There might be no one in Vancouver who has played a more significant role in the city’s response to its drug crisis than Sarah Blyth.
In September 2016, when she was helping manage a street market in the Downtown Eastside, Blyth became frustrated with the number of overdoses that were happening in an adjacent alley. She partnered with two women and together they established an illegal injection site. There, people who were previously using drugs in the alley could inject under a tent and in the presence of volunteers who would respond in the event of an overdose.
Three months later, in December 2016, then-health minister Terry Lake announced that his government would establish more than 15 overdose-prevention sites across the province. This new category of harm-reduction service was inspired by the tent that Blyth and her partners had pitched in the alley, Lake openly acknowledged.
Today Blyth’s overdose-prevention site near the intersection of Columbia Street and East Hastings has seen more than 140,000 visits, reversed hundreds of overdoses, and experienced zero deaths. Other sites established with the model she pioneered have similarly impressive track records.
That work's going to continue, Blyth told the Straight, but, going forward, she hopes she'll have the added influence of a seat on Vancouver city council.
“My priority will be affordable housing,” Blyth said in a telephone interview. “More housing for the homeless, more co-op housing, more modular housing, more housing in general. Because everybody I know is having trouble.
“And I want to work on behalf of all the frontline workers down here [in the Downtown Eastside], including ambulance and fire,” she continued. “I understand what they’re all going through right on the front lines. All the city workers and frontline workers in the crisis and the folks who are in the middle of the crisis, I think I understand what they need. So they would have a voice on council really pushing for what needs to be done.”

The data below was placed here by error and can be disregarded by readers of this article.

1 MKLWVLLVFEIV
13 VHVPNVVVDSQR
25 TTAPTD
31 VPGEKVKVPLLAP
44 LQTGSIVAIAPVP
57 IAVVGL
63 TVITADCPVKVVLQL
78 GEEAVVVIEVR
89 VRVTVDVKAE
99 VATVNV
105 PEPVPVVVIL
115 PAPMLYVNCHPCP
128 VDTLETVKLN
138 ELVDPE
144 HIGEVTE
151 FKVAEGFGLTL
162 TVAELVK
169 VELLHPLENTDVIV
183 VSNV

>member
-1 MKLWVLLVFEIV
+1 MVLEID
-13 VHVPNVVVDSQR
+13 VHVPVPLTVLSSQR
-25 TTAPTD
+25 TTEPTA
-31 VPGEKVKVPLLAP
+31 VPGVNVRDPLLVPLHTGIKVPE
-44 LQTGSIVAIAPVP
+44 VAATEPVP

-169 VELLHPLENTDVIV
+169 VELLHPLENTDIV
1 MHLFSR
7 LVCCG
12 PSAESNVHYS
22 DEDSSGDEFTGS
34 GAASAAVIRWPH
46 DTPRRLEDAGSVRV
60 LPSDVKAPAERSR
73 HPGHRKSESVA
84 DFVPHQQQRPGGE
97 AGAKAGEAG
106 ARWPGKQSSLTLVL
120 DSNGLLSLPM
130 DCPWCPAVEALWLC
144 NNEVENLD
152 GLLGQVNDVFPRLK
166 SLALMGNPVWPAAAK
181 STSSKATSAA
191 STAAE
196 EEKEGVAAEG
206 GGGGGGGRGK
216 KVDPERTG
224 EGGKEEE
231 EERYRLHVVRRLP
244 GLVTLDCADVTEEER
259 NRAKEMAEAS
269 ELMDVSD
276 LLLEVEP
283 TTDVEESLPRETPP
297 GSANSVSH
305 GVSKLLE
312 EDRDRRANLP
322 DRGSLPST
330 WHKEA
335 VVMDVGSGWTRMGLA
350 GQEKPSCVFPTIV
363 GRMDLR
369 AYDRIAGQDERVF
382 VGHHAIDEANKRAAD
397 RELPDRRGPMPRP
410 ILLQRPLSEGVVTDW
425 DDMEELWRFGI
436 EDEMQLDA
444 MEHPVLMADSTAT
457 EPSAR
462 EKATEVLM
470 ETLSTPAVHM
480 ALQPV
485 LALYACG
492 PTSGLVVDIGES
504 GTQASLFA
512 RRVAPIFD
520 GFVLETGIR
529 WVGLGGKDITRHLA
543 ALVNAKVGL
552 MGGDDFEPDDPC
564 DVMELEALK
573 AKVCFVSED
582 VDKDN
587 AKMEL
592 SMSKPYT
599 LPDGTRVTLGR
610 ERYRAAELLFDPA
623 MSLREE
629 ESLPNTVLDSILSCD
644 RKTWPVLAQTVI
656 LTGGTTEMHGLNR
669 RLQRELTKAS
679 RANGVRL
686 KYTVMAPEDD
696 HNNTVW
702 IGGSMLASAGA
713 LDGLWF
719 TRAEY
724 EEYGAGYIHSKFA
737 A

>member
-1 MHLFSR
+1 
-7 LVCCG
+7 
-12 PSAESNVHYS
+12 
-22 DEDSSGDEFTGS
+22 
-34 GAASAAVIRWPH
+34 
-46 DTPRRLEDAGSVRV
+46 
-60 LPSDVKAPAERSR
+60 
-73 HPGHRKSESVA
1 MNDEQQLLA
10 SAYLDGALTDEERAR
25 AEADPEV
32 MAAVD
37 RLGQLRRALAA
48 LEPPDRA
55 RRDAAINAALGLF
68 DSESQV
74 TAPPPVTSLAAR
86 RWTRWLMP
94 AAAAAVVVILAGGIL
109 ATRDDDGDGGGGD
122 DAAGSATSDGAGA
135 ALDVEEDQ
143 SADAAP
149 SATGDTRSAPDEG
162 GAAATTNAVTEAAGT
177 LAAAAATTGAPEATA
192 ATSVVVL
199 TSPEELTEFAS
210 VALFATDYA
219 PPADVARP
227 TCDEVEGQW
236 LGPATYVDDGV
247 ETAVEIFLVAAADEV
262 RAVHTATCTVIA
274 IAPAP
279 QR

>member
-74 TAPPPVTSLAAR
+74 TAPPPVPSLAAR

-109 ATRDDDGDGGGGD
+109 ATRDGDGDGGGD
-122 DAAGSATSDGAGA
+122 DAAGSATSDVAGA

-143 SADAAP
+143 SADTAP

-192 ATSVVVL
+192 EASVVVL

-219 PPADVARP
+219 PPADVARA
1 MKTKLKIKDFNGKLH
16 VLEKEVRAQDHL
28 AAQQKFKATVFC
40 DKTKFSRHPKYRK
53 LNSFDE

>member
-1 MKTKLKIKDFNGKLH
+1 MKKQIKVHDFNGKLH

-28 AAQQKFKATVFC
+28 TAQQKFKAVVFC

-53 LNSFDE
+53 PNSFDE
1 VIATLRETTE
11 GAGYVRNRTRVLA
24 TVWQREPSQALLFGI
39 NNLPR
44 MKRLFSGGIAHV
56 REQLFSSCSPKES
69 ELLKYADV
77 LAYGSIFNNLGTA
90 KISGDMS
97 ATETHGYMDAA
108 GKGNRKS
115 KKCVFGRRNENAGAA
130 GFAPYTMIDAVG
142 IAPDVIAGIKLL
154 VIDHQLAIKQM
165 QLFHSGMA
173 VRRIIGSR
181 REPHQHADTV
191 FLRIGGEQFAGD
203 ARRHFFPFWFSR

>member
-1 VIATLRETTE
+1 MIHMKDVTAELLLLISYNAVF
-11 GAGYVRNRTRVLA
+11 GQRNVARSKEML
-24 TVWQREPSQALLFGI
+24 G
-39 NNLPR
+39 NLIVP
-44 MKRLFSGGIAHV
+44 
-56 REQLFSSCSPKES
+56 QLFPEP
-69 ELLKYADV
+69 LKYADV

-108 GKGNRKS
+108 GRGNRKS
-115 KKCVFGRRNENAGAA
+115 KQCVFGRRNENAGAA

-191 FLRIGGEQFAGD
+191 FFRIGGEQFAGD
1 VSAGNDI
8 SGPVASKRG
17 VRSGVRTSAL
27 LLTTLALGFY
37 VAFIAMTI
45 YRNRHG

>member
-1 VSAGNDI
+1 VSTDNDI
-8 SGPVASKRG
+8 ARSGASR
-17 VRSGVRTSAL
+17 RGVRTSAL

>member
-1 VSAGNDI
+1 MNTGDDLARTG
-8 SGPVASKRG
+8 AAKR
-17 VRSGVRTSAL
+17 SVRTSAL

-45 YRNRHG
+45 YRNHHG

Blyth said she’s running as an independent and remains open to supporting any mayoral candidate who’s “progressive”.
“I’d like to see a woman, and it seems like there are going to be a lot of great woman candidates,” she added. “But I’m going to wait and see who the people want.”
Blyth said she will not be supporting anyone with the Non-Partisan Association (NPA), explaining, “The NPA is the last thing I want to see for Vancouver right now.”
On Vision Vancouver, Blyth said she agrees with some of the party’s policies, especially concerning its response to the overdose crisis. “I like the stance that Mayor Gregor Robertson has taken on decriminalization,” Blyth said. But she stressed she felt it best to run without allegiance to any established party this year.
Blyth previously served on the city’s park board. She held a seat with Vision Vancouver for two terms, from 2008 to 2014. The following year, Blyth tried for federal office with the NDP but lost in the party's primaries. She’s also worked for the nonprofit Portland Hotel Society as a manager of a homeless shelter and at various social-housing sites.
During her time on the park board, Blyth focused on creating activities and spaces for young people and on ending cetacean captivity at the Vancouver Aquarium.
News of Blyth’s intent to run for council was released this morning (April 19) in a public but quiet manner when she changed the brief biography that appears alongside her name on Twitter. It now reads: “Independent Council Candidate Vancouver 2018 don’t answer to anybody but the people.”
Vancouver's next election for mayor, council, and park board is scheduled for October 2018.More